“[Andersen] early on was just an offensive beast… but she wasn’t satisfied, and she knew she had to get better defensively and in rebounding,” Thibault-DuDonis said. “She would pick out time to work on her physicality, and rebounding with physicality, and defending, and those areas of your game that you don’t always see people work on.”

The difference showed up on the stat sheet, as Andersen recorded the majority of her 170 rebounds and team-high 46 blocks during conference play. 

L’Amoreaux, meanwhile, grew into her role as a point guard throughout the year with the help of Thibault-DuDonis’s coaching, increasing her assist rate and lowering her turnover rate as the season progressed.

“If you look at [L’Amoreaux]’s conference stats versus her non-conference stats, you see a huge improvement in her ability to take care of the ball, to make sound and solid decisions, and that was something we were looking for from her.”

The constant improvement of the entire team, even through their constant winning, led the Stags to their aforementioned conference title and a trip to the NCAA Tournament, where they bowed out in the first round in an 89-56 loss to eventual Sweet 16 participant Indiana. 

With all of the vast accomplishments and accolades of the squad, it would have been easy to feel satisfied in spite of the disappointing end to the year. But that isn’t how Thibault-DuDonis and the Stags are treating the loss.

“We’re gonna look back and realize, a little bit removed from the game, how special this season was,” she said, “not just for the people in the room, but for our community and our university. But our goal is to win that game in the tournament, and we’re not where we want to be yet.”

Regardless, the incredible year was still plenty to earn Thibault-DuDonis a three year contract extension that keeps her with the Stags until the 2029-30 season, and she has her eyes set ever higher in an attempt to make Fairfield a true mainstay on the national stage.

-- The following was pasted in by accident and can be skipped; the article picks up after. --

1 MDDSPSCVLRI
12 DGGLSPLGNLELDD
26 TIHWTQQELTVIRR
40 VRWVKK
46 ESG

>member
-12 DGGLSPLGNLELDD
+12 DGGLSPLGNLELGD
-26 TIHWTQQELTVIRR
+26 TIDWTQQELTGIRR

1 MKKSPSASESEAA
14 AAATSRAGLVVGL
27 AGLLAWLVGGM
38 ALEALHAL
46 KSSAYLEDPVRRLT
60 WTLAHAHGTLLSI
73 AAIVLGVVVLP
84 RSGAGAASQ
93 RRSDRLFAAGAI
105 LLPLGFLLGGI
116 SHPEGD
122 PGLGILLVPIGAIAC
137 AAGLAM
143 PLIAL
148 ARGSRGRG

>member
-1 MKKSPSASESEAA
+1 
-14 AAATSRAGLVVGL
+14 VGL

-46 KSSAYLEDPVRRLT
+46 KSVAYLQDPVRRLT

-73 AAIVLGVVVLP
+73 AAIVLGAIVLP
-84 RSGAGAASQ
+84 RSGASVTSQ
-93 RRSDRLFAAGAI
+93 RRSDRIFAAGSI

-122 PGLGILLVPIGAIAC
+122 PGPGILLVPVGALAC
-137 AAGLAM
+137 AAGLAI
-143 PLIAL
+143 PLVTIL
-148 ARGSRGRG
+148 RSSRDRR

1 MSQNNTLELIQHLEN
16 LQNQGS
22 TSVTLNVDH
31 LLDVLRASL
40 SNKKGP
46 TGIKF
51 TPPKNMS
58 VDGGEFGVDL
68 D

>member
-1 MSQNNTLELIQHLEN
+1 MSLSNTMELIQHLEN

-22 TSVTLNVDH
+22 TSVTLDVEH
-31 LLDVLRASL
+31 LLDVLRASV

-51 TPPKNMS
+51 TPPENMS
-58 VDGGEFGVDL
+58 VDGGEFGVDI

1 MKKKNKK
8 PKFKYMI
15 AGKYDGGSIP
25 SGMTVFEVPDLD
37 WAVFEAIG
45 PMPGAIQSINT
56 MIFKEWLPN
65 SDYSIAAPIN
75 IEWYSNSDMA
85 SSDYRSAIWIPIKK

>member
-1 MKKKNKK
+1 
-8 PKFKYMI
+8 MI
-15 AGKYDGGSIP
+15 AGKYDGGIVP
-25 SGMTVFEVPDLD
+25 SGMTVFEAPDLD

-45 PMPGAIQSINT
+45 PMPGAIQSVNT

“I feel like we are just scratching the surface of what can be done,” she said. “This university clearly values what we do, and we’re just gonna continue to try to pour into our environment and our community, and just keep chipping away at something that can be really special.”

It helps for a special coach to have a special team like the one the Stags sent onto the court every week this winter. There is a seemingly endless list of on-court accomplishments from this past season, but Thibault-DuDonis was quick to praise her team off the court when highlighting her memories of the year.

“Not once did I have to worry about this team caring about each other and bringing joy to one another,” she said. “Every single day we came in to work in practice, or a game, or shootaround, or film, they did it with joy… I can’t express how amazing that is as a coach or a leader.”

Now, Thibault-DuDonis and her team will carry that joy into the summer as they prepare for a sequel performance to their record-breaking season, the bar climbing ever higher.

For more information on Fairfield women’s basketball, visit fairfieldstags.com.